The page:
photograph of young people standing outside close together holding signs in support of LGBTQIA+ rights
LGBTQIA+ rights supporters protest against Florida Gov. Ron DeSantis outside a "Don't Tread on Florida" tour campaign event with DeSantis at the Alico Arena ahead of the midterm elections, Nov. 6, 2022 in Fort Myers, Florida. (Photo by Giorgio VIERA / AFP) (Photo by GIORGIO VIERA/AFP via Getty Images)

On Oct. 19, the Florida Board of Education passed a new set of rules to implement and expand upon controversial laws like the “Don’t Say Gay” and “Stop WOKE” acts, which aim to further censor and punish teachers who instruct on sexual orientation and gender identity. Advocates say the rules are dangerous and still do little to clarify the persistent ambiguity about what constitutes “instruction” on sexual orientation and gender identity, or what burden of proof is necessary to determine when a teacher “espouses, promotes, advances, inculcates, or compels” students to believe certain prohibited concepts

“This is a recipe for chilling speech in public education, using the threat of punishment to pressure teachers into giving any potentially controversial topic a wide berth,” said Jonathan Friedman, PEN America’s director of free expression and education programs.

The new rules require schools that offer gender-inclusive bathrooms and locker rooms to notify parents and outline their supervision procedures for these facilities. Though these guidelines don’t outright ban schools from designating their bathrooms in any way different from biological sex, they undermine the U.S. Department of Education’s recent guidance aimed at preventing discrimination against students based on things such as gender identity.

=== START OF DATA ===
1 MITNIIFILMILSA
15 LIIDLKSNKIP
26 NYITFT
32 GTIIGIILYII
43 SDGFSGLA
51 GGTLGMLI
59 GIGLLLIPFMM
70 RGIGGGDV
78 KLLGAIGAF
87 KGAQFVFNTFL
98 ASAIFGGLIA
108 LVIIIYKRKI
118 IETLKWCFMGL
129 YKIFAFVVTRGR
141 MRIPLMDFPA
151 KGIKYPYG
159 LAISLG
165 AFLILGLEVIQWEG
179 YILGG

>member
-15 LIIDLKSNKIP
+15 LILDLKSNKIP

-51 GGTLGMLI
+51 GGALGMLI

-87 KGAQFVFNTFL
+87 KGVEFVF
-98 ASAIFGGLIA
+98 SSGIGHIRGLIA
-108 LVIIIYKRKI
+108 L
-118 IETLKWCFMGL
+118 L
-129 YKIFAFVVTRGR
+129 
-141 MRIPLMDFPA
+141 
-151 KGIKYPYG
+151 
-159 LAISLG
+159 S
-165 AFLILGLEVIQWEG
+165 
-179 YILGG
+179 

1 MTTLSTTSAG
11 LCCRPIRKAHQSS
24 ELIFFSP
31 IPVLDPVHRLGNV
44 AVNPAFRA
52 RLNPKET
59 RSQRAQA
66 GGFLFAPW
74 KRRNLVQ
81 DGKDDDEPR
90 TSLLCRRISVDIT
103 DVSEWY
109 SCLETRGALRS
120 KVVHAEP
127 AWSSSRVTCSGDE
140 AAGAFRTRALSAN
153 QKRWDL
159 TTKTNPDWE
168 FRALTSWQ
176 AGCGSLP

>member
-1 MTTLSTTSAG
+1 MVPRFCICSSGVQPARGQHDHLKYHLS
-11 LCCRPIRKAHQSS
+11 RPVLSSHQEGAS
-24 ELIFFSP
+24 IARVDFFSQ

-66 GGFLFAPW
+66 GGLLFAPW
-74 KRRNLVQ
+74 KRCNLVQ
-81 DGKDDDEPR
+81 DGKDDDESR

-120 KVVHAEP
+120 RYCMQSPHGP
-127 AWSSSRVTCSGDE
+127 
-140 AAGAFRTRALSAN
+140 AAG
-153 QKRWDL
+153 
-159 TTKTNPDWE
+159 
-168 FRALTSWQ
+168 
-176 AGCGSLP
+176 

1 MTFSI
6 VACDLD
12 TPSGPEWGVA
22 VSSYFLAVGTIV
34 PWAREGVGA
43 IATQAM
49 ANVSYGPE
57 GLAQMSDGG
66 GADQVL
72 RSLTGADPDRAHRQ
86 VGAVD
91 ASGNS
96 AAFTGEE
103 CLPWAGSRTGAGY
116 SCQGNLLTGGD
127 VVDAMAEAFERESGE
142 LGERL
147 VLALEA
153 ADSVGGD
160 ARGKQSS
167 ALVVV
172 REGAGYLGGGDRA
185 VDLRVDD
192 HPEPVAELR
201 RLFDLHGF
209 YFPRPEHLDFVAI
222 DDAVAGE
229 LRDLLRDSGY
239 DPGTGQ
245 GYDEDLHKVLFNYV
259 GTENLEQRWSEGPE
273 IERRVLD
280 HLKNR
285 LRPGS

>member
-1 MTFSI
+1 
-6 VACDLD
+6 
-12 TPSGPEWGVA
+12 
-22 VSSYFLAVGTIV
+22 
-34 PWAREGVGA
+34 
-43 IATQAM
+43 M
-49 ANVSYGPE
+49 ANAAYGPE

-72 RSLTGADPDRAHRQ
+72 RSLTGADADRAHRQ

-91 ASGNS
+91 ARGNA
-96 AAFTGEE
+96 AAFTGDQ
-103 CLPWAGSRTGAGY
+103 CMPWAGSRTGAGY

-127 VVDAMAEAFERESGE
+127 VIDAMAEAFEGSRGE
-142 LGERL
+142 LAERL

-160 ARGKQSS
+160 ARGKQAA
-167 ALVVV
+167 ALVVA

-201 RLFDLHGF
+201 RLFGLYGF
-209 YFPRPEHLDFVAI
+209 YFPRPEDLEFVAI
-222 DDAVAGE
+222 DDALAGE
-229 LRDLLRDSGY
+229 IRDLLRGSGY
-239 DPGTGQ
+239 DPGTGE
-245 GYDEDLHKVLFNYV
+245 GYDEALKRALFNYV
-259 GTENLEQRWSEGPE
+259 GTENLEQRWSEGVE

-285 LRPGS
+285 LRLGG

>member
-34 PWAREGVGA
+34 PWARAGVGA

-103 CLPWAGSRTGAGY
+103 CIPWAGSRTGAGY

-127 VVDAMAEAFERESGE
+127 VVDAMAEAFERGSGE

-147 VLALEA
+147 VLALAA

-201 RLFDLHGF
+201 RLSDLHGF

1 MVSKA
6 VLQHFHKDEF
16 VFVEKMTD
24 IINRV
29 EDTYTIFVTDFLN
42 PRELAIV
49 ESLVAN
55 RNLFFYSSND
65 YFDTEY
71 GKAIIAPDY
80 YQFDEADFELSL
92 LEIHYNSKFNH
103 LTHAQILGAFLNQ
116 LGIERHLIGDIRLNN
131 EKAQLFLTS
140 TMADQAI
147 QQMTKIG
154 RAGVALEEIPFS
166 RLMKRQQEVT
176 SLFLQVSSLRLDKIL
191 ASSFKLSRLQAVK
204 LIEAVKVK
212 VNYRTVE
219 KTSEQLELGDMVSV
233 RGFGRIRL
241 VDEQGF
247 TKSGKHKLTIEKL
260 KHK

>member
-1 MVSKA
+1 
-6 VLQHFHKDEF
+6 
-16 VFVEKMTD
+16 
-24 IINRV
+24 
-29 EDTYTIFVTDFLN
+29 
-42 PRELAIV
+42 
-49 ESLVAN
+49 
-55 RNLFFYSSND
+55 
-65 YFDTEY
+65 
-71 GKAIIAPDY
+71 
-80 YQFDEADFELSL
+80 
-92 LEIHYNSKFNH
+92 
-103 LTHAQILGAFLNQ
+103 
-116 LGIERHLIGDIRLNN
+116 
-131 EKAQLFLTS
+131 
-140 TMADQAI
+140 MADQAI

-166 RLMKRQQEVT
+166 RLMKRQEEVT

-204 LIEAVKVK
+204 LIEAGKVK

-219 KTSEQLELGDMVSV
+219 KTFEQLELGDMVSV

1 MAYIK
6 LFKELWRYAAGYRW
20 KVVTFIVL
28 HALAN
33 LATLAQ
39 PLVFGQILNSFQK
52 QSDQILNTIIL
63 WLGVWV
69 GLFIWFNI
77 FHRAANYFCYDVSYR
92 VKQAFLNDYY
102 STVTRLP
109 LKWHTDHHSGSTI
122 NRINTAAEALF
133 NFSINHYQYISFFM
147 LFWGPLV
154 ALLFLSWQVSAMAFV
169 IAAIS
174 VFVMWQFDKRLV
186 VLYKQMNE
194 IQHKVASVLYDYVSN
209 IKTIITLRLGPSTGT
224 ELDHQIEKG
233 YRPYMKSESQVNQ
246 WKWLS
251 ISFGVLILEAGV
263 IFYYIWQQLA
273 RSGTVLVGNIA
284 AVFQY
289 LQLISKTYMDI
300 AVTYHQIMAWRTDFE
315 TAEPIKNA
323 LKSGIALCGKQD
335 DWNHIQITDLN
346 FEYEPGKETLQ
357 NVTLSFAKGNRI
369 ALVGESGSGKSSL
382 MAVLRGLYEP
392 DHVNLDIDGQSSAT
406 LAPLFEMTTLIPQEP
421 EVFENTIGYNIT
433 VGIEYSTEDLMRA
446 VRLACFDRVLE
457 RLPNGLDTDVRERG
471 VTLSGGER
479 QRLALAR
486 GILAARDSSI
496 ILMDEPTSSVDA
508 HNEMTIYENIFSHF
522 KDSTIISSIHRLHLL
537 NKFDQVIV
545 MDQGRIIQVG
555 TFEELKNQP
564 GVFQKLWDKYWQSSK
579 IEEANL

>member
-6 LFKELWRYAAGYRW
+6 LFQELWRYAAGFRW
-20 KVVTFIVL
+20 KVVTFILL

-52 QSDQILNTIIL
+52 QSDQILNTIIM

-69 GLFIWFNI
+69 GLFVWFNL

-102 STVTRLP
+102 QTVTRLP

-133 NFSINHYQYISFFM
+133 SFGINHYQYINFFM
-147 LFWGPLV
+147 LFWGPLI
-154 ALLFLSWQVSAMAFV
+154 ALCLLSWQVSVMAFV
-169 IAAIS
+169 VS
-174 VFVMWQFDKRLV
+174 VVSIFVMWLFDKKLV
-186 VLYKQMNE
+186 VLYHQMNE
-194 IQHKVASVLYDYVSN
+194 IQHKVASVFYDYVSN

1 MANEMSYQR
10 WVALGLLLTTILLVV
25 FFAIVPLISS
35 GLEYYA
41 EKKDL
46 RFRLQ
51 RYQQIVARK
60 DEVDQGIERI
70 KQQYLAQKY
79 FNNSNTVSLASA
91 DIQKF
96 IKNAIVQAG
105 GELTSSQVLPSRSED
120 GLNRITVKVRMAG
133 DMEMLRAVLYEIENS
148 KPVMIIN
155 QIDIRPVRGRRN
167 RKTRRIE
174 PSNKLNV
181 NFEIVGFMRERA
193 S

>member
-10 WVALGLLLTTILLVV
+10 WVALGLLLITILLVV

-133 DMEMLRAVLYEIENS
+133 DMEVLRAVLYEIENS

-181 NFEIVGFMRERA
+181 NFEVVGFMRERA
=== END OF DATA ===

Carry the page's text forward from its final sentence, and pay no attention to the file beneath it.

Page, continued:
“[The rule] essentially puts a target on the backs of trans kids, by notifying all of their parents about this,” said Maxx Fenning, the founder and president of PRISM, an organization that works to expand access to LGBTQIA+-inclusive education and sexual health resources for youth in south Florida.

The issue of gender identity and bathrooms has been a longstanding and contentious one in Florida. In 2020, the 11th Circuit Court ruled that a Florida school board’s refusal to allow a transgender boy to use the bathroom matching his gender identity was unconstitutional. In 2021, the school board asked a federal appeals court to again consider whether the student should have been allowed to use boys’ bathrooms. Oral arguments were heard in early 2022, and a decision is still pending. While the latest rules concerning bathrooms do not ban transgender students from using the facility that corresponds with their gender identity, advocates say it will only discriminate against transgender students and put them in harm’s way.

“Unfortunately, the rule forces these school districts to put out these memos to parents letting them know, just an FYI, trans kids are going to be using the bathrooms that your kids are in,” said Fenning. “So it puts an uncomfortable target on the back of trans kids and singles them out in a way that is potentially really damaging.”